find an innocent person guilty beyond a reasonable doubt? What
patterns keep repeating? What flaws in the system must be
remedied? As investigators, prosecutors, defenders, judges and
policymakers, what reforms and protocols can we adopt to avoid the
risk of wrongful convictions?
Florida have shown that some of the same problems exist in this state's criminal
In 2003, William S. Sessions, the former federal judge and Director of the
FBI under three presidents -- two Republican and one Democratic - authored a
newspaper commentary that presented the case for a commission. After reviewing
problems with wrongful convictions in Texas, he stated:
.. , When miscarriages of justice like these occur, we should have a
mechanism for investigating and addressing their root causes.
Our criminal justice system is plagued by many other problems.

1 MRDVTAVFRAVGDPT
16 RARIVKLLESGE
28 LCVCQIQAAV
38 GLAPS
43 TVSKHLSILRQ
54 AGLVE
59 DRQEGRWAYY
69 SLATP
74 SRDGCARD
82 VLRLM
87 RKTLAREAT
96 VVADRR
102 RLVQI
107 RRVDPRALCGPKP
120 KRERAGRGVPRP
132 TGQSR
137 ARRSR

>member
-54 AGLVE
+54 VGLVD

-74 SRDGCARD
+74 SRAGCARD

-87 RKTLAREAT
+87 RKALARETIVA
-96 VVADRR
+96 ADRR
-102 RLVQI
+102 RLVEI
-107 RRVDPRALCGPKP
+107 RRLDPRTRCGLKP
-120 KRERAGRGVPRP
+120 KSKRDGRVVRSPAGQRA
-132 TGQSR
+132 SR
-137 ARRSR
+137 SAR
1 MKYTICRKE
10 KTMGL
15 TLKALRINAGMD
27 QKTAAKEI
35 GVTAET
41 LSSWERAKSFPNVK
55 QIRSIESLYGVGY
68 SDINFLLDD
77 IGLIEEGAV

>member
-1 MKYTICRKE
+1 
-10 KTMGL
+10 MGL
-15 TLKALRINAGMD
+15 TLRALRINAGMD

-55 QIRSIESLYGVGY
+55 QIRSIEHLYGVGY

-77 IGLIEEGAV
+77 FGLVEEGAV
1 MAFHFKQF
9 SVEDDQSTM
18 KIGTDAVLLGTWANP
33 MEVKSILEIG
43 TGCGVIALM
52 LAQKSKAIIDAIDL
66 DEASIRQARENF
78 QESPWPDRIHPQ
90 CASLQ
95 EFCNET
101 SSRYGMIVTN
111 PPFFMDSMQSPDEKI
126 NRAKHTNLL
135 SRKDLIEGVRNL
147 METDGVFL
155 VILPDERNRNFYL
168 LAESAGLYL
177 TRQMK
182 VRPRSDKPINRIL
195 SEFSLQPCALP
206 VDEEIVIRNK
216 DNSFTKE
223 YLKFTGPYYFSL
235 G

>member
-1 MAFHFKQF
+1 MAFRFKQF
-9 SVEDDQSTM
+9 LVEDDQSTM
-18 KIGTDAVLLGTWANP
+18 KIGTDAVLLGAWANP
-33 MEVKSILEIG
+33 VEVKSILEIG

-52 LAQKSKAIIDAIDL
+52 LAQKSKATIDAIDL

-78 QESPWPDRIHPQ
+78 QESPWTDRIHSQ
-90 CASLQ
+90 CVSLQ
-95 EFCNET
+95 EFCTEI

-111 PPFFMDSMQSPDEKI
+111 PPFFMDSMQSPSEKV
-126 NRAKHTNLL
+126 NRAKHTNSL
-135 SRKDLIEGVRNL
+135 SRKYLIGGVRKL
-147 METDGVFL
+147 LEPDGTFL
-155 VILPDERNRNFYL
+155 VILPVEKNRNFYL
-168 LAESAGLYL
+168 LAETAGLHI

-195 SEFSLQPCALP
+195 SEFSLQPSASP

These problems likely contribute to innocent people being convicted
and guilty ones remaining free to commit more crimes.
But while these accounts are documented and the courts and the
Legislature have sometimes stepped in to correct the problems, it's
not enough to look at the system case-by-case.
We need a creditable, objective and expert look at the system as a
whole. The Innocence Commission would investigate these
postconviction exonerations with an eye to evaluating the entire
system. It would recommend ways to see that we send the right
people to prison and death row ... 8
Florida courts have had a major role in fashioning reforms on subjects like